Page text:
0:15

So the package I'm going to use is the R survey package which is got a lot of

capabilities.

This is the one that's written by Thomas Lumley at the University of Auckland

in New Zealand.

And there's a data set in there called academic performance index,

api, which I'll use.

So I require the survey package and

then I ordered R that this is the data I want, by saying data api.

0:45

And then, you define a design object.

So, with any of the software where going to handle survey data,

you have to inform what the design features are.

I'll talk more about this in course six,

the meaning of the survey design function and

how you do it in other packages, but I'll sketch it here.

The first thing you need to tell R is what the first stage units are.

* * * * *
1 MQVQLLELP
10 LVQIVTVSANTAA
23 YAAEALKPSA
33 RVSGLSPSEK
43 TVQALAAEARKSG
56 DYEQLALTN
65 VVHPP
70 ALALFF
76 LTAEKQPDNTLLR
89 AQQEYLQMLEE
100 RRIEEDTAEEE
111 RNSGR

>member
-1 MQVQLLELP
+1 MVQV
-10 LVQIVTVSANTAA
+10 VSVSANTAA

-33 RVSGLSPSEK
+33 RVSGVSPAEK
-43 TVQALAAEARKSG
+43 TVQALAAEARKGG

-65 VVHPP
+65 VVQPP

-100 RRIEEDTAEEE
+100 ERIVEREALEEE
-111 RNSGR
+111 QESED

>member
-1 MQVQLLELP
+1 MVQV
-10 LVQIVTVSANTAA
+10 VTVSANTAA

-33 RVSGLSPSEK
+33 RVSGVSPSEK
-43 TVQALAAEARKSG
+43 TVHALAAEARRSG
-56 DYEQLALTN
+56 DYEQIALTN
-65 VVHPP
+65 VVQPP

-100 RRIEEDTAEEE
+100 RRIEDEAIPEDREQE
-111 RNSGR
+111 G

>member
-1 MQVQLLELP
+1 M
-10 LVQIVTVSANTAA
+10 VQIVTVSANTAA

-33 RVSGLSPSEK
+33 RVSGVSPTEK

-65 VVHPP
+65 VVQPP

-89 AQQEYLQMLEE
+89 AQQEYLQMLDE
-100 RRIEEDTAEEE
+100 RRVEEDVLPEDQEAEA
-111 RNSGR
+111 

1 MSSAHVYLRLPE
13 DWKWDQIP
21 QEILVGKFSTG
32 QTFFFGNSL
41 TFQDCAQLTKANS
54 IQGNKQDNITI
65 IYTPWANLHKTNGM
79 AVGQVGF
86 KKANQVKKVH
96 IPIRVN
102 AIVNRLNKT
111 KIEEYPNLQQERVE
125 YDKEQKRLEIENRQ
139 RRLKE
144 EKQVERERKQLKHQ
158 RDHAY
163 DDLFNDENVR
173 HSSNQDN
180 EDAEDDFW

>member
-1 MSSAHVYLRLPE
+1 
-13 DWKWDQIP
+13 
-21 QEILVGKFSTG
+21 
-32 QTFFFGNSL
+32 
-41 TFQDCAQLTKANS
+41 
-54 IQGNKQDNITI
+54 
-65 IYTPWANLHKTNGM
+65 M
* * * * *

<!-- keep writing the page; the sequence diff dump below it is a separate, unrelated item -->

So the parameter in R is id.

In this case, I'm saying that dnum

is the psu or cluster definition.

And in this case, dnum is short for district number.

2:32

And notice, that the first stage unit is treated as a formula.

The weights are also, the fpc is also,

the data set itself is not used to specify that without a tilde.

Now, the next thing you have to do is specify the totals for

the population auxiliary variables that I'm going to use.

So what I've done here is I created data frame using this data dot frame statement.

The first column is going to be school type.

So the labels for that are E, H, and M which stands for

elementary, high school, and middle.

And these are just different grade ranges that are used in the US.

And then, I get the count of schools, 4421, 755,

1018 in those three school types.

Now, how do I post stratify?

I just invoke this command postStratify.